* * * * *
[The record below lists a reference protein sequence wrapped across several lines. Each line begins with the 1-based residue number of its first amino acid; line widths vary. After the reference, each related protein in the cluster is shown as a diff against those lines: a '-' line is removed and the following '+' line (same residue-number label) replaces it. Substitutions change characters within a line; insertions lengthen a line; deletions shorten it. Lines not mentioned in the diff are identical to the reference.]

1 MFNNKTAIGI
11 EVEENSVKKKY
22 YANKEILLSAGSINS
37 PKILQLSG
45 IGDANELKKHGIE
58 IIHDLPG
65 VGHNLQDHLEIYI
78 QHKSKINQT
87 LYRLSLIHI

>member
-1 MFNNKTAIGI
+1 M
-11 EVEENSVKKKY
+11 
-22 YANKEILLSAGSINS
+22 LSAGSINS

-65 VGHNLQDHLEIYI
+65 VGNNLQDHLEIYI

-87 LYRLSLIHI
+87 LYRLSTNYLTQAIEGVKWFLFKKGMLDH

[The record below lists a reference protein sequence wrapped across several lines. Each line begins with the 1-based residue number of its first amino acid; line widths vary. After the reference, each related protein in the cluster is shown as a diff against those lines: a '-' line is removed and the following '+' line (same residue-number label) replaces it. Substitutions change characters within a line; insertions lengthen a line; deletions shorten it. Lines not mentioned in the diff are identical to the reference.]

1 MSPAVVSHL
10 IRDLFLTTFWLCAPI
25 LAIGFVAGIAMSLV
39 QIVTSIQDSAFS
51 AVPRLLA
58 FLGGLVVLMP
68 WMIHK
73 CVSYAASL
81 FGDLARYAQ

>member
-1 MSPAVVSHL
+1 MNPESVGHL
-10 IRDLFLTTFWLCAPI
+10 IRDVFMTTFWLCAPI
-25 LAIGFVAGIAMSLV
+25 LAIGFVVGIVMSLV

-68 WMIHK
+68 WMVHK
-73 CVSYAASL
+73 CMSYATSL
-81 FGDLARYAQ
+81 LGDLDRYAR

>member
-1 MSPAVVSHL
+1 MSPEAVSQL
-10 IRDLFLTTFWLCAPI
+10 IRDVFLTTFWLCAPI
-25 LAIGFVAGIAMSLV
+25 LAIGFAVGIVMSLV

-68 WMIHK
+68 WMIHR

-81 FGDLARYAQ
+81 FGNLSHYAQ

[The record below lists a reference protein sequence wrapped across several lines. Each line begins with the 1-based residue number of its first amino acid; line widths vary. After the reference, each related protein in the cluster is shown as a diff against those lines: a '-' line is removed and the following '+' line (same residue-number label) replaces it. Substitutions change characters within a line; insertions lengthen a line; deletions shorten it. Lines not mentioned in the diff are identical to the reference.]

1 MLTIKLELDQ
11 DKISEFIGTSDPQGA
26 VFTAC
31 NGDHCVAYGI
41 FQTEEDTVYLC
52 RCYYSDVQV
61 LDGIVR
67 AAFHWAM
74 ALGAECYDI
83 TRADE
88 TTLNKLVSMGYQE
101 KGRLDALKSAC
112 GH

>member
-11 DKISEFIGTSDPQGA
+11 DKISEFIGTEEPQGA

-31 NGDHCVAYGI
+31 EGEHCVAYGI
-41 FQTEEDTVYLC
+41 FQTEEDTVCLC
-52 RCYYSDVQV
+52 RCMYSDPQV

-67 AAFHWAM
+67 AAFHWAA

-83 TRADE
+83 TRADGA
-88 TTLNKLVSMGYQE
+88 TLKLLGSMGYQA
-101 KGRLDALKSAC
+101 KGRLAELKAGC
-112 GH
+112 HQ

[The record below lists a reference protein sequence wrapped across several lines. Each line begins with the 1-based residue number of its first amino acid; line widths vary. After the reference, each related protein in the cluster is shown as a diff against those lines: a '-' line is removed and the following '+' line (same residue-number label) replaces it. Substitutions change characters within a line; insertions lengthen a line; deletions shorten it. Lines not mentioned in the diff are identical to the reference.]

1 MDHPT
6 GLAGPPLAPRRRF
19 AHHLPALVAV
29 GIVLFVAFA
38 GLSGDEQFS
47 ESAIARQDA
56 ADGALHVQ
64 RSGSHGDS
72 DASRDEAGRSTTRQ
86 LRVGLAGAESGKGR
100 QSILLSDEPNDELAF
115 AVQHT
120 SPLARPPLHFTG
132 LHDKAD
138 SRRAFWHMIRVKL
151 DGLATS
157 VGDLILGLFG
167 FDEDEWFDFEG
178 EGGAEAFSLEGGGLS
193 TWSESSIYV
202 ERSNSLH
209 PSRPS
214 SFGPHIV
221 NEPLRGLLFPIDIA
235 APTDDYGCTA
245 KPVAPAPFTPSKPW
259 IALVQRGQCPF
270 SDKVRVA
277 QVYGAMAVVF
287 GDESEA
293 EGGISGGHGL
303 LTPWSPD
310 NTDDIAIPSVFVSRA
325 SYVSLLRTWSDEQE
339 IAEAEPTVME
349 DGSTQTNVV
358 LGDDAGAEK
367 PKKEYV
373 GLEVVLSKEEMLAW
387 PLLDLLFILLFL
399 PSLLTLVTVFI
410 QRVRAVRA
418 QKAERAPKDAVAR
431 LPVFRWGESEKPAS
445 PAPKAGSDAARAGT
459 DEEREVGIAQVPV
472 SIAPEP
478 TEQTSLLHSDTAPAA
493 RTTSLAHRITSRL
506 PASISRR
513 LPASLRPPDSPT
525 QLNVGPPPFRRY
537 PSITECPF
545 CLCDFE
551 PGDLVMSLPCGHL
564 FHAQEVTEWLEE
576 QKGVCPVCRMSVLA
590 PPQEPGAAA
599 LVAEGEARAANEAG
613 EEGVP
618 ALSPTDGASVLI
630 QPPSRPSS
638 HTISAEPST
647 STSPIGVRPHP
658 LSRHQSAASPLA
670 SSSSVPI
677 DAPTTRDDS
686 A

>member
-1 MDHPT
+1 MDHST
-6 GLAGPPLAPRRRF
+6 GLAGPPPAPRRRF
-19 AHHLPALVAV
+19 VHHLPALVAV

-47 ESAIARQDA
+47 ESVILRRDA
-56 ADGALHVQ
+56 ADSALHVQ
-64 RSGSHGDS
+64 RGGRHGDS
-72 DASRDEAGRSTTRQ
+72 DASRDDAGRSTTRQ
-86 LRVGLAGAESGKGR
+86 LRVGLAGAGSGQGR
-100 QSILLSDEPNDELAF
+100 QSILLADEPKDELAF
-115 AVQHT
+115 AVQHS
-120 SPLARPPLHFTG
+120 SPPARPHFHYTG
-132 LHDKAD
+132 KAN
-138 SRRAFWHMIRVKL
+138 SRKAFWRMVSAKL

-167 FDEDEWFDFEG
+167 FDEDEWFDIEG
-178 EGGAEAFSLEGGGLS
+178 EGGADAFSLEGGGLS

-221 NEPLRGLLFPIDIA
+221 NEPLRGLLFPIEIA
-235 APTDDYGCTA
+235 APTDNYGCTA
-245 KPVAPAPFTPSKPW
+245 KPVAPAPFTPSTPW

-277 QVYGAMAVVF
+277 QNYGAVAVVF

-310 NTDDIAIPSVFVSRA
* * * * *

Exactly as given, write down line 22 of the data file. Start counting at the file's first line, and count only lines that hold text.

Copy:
[The record below lists a reference protein sequence wrapped across several lines. Each line begins with the 1-based residue number of its first amino acid; line widths vary. After the reference, each related protein in the cluster is shown as a diff against those lines: a '-' line is removed and the following '+' line (same residue-number label) replaces it. Substitutions change characters within a line; insertions lengthen a line; deletions shorten it. Lines not mentioned in the diff are identical to the reference.]